Understanding these zones, the expert says, allows you to tailor your activities to match your fitness level and goals.


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So, is 30 minutes of cardio enough?

The honest, but potentially disappointing, answer to the question is 30 minutes of cardio enough, is that it depends. Are you looking to run your fastest 5k, or simply boost your fitness levels? Are you keen to commit to your first endurance activity, or improve your health markers and reduce your risk of developing life-threatening illnesses further down the line? Your goal will ultimately impact the answer to this question.

Also important to consider is your starting point and the intensity level - 30 minutes of low-intensity cardio may not be enough for a generally healthy individual with years of training under their belt to achieve their goals, while 30 minutes of vigorous-intensity cardio is almost certainly too high-risk for someone recovering from surgery or an injury. Still with us?

“30 minutes of cardio three times a week is a good starting point for beginners or those maintaining their fitness levels,” Meyer advises. This aligns with NHS recommendations already referenced. “ However, individual fitness goals, health conditions, and lifestyle factors are crucial in determining the optimal amount and intensity of exercise,” she adds. “Some may find that increasing the duration or frequency of cardio sessions further enhances their fitness levels and mental health benefits.”

If the ultimate goal is longevity, however, research indicates that activity levels above standard recommendations are associated with lower mortality. A study from 2022 concluded that the nearly maximum association with lower mortality was achieved by performing 150-300 minutes of vigorous-intensity activity per week, 300-600 minutes of moderate-intensity exercise per week, or an equivalent combination of the two long-term. That said, separate research suggests that even 4,400 steps a day are associated with lower mortality in older women. 

Bottom line: Based on current research and recommendations, 30 minutes of vigorous-intensity cardio five times per week may help you improve health markers and reduce your risk of developing life-threatening conditions, but this won’t be a suitable training plan for most people. For those of us with busy and stressful lifestyles, doing this much high-intensity activity may result in increased stress and higher injury risk. It also means that fatigue, across the week, might be too great to also factor in strength training sessions and ample recovery.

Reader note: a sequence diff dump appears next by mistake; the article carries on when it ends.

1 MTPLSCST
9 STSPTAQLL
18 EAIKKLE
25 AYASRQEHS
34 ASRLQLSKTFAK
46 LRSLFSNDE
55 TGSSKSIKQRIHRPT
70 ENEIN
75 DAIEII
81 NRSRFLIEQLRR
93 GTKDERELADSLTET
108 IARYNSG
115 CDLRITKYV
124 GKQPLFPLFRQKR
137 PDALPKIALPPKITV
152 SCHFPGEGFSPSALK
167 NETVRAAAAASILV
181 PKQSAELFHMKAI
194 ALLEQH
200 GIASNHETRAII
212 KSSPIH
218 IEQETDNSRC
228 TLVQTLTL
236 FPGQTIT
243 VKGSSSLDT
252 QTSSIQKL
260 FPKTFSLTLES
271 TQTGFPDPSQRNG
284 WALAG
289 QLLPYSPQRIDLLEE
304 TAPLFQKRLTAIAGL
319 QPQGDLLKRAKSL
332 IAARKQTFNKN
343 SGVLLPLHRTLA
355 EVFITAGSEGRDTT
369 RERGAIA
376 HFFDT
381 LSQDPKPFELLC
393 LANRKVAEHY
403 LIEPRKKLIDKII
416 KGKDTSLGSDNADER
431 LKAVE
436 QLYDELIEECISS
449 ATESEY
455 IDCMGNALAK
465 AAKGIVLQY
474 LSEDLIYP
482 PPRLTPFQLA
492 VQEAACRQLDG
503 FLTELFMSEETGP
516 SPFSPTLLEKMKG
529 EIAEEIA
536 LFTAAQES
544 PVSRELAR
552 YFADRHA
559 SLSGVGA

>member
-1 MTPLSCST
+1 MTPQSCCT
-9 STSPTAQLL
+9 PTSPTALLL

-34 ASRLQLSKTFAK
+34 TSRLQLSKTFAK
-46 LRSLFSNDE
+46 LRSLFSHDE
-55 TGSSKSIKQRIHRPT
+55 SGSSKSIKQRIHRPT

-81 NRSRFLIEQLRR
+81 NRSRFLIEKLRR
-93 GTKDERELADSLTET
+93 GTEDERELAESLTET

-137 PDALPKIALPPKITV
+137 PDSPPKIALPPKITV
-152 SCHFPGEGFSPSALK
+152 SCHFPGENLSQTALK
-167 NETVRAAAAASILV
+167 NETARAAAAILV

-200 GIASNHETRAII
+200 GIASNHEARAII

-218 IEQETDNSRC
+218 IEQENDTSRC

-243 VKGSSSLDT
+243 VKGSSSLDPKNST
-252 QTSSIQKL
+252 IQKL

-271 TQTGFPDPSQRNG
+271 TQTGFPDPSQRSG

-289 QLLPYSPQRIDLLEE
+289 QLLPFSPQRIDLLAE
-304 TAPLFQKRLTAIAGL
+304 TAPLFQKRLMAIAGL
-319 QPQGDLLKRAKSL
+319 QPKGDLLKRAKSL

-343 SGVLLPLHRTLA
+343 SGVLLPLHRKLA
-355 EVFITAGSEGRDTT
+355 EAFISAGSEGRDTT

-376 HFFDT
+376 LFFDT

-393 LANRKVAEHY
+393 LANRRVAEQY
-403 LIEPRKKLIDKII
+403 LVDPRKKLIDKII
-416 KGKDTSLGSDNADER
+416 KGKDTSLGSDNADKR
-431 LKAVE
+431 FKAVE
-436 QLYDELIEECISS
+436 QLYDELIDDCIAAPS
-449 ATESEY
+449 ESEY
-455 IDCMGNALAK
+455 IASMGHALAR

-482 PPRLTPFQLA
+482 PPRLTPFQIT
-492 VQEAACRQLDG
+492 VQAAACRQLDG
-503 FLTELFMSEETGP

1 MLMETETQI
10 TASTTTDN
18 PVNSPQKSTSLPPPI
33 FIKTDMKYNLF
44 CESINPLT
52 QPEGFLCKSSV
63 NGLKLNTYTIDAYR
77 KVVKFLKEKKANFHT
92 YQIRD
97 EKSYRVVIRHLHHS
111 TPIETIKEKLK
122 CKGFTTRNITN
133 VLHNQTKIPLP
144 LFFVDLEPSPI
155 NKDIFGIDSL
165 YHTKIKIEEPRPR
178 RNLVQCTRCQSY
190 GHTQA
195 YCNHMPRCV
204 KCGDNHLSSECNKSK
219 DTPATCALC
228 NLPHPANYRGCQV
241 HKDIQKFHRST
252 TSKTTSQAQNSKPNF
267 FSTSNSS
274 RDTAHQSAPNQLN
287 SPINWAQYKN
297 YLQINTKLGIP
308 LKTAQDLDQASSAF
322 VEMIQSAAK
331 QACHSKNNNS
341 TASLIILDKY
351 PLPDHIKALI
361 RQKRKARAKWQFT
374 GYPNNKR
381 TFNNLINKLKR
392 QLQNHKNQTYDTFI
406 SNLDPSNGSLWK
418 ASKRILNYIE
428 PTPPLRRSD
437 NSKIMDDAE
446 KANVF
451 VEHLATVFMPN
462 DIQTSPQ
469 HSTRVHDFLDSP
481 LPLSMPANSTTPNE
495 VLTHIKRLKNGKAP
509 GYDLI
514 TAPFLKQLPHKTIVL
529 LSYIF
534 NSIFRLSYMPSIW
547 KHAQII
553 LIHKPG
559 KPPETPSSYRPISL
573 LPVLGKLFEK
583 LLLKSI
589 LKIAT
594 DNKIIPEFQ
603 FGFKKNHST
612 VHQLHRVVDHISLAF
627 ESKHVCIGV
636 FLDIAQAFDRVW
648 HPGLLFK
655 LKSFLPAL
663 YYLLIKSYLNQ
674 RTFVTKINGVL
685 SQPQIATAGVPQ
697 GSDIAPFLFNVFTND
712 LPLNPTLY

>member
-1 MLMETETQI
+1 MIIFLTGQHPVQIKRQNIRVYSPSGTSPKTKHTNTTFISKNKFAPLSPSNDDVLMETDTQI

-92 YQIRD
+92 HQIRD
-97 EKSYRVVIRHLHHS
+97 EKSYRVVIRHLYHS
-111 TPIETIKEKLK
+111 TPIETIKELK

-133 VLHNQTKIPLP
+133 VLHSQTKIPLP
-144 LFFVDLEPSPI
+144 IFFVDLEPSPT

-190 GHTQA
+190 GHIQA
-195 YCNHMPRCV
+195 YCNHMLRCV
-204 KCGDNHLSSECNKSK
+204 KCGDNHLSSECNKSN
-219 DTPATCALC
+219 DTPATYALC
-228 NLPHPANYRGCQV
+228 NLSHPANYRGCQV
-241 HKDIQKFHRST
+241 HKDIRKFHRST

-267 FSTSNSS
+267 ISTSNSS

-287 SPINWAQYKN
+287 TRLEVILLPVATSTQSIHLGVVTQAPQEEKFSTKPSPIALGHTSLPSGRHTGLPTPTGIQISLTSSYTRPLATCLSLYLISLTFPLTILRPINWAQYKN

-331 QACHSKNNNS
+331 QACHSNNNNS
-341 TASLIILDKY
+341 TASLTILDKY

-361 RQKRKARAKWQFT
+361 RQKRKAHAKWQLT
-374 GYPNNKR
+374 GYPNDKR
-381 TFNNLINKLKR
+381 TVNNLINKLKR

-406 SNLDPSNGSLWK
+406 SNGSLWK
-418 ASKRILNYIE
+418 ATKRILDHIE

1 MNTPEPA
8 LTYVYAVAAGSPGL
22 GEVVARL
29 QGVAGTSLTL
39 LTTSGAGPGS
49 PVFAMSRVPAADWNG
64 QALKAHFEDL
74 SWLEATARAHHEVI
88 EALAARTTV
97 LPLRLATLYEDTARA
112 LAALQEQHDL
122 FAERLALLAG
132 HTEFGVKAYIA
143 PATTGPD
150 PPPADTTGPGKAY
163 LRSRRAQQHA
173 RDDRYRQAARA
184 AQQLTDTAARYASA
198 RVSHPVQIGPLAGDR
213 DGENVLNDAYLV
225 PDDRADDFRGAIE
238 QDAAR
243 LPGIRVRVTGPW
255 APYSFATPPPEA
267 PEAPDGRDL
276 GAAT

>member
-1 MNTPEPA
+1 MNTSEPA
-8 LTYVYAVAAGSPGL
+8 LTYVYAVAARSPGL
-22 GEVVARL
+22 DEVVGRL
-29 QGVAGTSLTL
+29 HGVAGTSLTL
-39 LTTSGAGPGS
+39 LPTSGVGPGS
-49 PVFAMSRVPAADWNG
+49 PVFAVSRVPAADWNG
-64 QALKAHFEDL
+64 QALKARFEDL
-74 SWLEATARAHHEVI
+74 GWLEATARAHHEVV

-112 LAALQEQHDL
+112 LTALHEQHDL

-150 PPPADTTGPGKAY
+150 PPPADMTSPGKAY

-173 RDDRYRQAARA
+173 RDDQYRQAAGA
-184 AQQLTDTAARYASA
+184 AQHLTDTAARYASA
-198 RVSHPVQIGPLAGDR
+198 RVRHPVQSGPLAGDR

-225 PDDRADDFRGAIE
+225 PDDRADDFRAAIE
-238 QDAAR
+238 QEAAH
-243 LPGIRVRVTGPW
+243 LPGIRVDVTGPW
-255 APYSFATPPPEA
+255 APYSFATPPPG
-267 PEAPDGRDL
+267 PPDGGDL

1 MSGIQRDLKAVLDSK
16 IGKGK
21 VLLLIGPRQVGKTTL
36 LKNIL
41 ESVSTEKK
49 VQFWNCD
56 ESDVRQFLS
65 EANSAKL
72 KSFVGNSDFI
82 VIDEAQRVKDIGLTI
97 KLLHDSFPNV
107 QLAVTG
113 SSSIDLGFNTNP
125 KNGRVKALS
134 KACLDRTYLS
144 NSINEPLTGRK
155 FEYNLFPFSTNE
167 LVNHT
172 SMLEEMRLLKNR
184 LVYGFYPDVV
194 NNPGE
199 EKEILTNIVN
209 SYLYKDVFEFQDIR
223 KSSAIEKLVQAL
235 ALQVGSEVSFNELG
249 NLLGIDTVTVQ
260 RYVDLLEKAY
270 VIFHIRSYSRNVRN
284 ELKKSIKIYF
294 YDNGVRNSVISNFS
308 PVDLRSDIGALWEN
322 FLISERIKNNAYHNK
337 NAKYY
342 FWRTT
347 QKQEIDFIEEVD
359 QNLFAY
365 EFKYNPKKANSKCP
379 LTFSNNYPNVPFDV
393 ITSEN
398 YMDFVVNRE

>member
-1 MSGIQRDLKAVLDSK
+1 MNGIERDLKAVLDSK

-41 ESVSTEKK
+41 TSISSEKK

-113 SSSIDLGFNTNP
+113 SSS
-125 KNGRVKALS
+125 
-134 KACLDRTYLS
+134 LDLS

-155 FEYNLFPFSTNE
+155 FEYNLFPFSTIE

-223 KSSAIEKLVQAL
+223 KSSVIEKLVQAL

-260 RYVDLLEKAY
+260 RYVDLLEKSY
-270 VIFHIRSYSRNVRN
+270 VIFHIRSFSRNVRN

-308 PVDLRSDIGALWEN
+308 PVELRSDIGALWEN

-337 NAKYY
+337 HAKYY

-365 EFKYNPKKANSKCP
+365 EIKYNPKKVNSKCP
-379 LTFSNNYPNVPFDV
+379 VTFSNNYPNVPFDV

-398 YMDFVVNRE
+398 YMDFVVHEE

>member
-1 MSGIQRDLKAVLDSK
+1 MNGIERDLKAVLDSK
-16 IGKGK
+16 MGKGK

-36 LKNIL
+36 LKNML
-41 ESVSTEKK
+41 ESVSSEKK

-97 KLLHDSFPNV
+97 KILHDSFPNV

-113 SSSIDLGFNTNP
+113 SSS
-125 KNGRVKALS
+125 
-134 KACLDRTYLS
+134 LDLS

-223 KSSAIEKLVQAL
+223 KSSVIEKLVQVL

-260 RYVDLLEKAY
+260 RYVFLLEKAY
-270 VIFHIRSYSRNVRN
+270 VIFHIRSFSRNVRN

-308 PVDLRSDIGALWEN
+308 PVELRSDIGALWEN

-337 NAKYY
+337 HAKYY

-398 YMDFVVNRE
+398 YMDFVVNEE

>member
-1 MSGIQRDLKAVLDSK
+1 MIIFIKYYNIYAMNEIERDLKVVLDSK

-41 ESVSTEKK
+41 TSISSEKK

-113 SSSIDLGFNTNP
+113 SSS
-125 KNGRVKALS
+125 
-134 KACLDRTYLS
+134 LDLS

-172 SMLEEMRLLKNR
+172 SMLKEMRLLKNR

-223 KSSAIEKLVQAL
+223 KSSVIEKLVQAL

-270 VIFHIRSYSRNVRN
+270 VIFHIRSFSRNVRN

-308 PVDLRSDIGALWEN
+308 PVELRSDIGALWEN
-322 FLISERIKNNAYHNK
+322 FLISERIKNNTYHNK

With this in mind, the ideal amount of cardio is whatever suits your current circumstances and goals. Perhaps that’s three 50-minute moderate-intensity sessions per week, maybe it’s 30 minutes of walking every day, or even some bodyweight cardio exercises whenever you find the time. Allow yourself the freedom to find a schedule that suits you and your body best.

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How many days a week should I do cardio?

Short answer: this depends on your goals, current fitness levels, pre-existing health conditions, and lifestyle. “The amount of cardio exercise one should aim for varies significantly among individuals and depends on various factors," explains Joanna Meyer, personal trainer and director of Nordic Balance.

Some people, she says, may thrive on more extensive movement, while others may achieve their health and fitness objectives with less. “The key is to find a sustainable and enjoyable level of activity that supports one's health without causing burnout or injury.”

Abbi Henderson
Health Writer

Abbi Henderson is a freelance journalist and social media editor who covers health, fitness, women’s sport and lifestyle for titles including Women's Health and Stylist, among others. 

With a desire to help make healthcare, exercise and sport more accessible to women, she writes about everything from the realities of seeking medical support as a woman to those of being a female athlete fighting for equality. 

When she’s not working, she’s drinking tea, going on seaside walks, lifting weights, watching football, and probably cooking something pasta-based.